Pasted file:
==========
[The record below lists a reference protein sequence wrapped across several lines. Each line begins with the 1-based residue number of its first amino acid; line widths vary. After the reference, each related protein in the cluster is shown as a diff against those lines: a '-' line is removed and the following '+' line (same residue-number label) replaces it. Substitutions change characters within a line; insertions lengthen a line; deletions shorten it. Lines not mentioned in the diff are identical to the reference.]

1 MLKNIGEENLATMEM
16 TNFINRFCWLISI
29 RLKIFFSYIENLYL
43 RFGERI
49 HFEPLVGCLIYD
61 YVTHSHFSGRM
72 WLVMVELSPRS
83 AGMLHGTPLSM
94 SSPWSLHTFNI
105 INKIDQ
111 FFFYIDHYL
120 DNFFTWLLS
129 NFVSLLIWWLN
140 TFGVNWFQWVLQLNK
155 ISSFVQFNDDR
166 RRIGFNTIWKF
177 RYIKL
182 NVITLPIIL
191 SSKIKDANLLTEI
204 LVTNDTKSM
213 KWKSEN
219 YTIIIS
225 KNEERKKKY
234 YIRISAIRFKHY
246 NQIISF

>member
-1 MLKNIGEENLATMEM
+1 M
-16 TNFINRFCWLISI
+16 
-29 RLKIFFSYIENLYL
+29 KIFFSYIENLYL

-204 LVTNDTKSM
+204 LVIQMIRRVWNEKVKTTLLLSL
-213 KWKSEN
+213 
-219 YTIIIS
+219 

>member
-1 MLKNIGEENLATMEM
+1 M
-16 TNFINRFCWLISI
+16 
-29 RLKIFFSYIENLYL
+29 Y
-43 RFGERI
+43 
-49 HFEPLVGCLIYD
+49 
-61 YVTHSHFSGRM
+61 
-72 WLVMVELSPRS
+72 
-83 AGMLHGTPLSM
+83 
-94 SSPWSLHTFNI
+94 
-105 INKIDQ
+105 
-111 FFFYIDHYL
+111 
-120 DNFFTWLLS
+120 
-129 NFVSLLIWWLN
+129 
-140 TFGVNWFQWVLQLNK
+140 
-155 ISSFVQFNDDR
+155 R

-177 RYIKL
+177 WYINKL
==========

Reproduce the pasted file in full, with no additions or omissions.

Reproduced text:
[The record below lists a reference protein sequence wrapped across several lines. Each line begins with the 1-based residue number of its first amino acid; line widths vary. After the reference, each related protein in the cluster is shown as a diff against those lines: a '-' line is removed and the following '+' line (same residue-number label) replaces it. Substitutions change characters within a line; insertions lengthen a line; deletions shorten it. Lines not mentioned in the diff are identical to the reference.]

1 MLKNIGEENLATMEM
16 TNFINRFCWLISI
29 RLKIFFSYIENLYL
43 RFGERI
49 HFEPLVGCLIYD
61 YVTHSHFSGRM
72 WLVMVELSPRS
83 AGMLHGTPLSM
94 SSPWSLHTFNI
105 INKIDQ
111 FFFYIDHYL
120 DNFFTWLLS
129 NFVSLLIWWLN
140 TFGVNWFQWVLQLNK
155 ISSFVQFNDDR
166 RRIGFNTIWKF
177 RYIKL
182 NVITLPIIL
191 SSKIKDANLLTEI
204 LVTNDTKSM
213 KWKSEN
219 YTIIIS
225 KNEERKKKY
234 YIRISAIRFKHY
246 NQIISF

>member
-1 MLKNIGEENLATMEM
+1 M
-16 TNFINRFCWLISI
+16 
-29 RLKIFFSYIENLYL
+29 KIFFSYIENLYL

-204 LVTNDTKSM
+204 LVIQMIRRVWNEKVKTTLLLSL
-213 KWKSEN
+213 
-219 YTIIIS
+219 

>member
-1 MLKNIGEENLATMEM
+1 M
-16 TNFINRFCWLISI
+16 
-29 RLKIFFSYIENLYL
+29 Y
-43 RFGERI
+43 
-49 HFEPLVGCLIYD
+49 
-61 YVTHSHFSGRM
+61 
-72 WLVMVELSPRS
+72 
-83 AGMLHGTPLSM
+83 
-94 SSPWSLHTFNI
+94 
-105 INKIDQ
+105 
-111 FFFYIDHYL
+111 
-120 DNFFTWLLS
+120 
-129 NFVSLLIWWLN
+129 
-140 TFGVNWFQWVLQLNK
+140 
-155 ISSFVQFNDDR
+155 R

-177 RYIKL
+177 WYINKL